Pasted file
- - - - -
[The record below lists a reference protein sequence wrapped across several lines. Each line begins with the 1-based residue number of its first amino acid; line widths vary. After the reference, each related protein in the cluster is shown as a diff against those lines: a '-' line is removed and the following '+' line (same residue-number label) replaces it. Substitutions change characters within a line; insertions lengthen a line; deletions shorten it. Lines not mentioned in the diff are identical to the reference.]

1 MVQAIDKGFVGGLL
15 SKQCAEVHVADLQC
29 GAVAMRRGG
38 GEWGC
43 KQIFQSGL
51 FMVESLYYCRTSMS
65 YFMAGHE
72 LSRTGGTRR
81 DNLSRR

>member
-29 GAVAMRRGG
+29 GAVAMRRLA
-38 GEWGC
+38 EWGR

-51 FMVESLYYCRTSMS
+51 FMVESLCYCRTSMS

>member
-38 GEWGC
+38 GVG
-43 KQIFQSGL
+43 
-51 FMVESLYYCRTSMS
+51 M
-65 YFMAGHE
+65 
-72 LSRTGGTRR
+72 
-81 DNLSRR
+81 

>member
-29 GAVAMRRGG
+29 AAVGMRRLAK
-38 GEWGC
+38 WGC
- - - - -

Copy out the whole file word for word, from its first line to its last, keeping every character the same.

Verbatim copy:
[The record below lists a reference protein sequence wrapped across several lines. Each line begins with the 1-based residue number of its first amino acid; line widths vary. After the reference, each related protein in the cluster is shown as a diff against those lines: a '-' line is removed and the following '+' line (same residue-number label) replaces it. Substitutions change characters within a line; insertions lengthen a line; deletions shorten it. Lines not mentioned in the diff are identical to the reference.]

1 MVQAIDKGFVGGLL
15 SKQCAEVHVADLQC
29 GAVAMRRGG
38 GEWGC
43 KQIFQSGL
51 FMVESLYYCRTSMS
65 YFMAGHE
72 LSRTGGTRR
81 DNLSRR

>member
-29 GAVAMRRGG
+29 GAVAMRRLA
-38 GEWGC
+38 EWGR

-51 FMVESLYYCRTSMS
+51 FMVESLCYCRTSMS

>member
-38 GEWGC
+38 GVG
-43 KQIFQSGL
+43 
-51 FMVESLYYCRTSMS
+51 M
-65 YFMAGHE
+65 
-72 LSRTGGTRR
+72 
-81 DNLSRR
+81 

>member
-29 GAVAMRRGG
+29 AAVGMRRLAK
-38 GEWGC
+38 WGC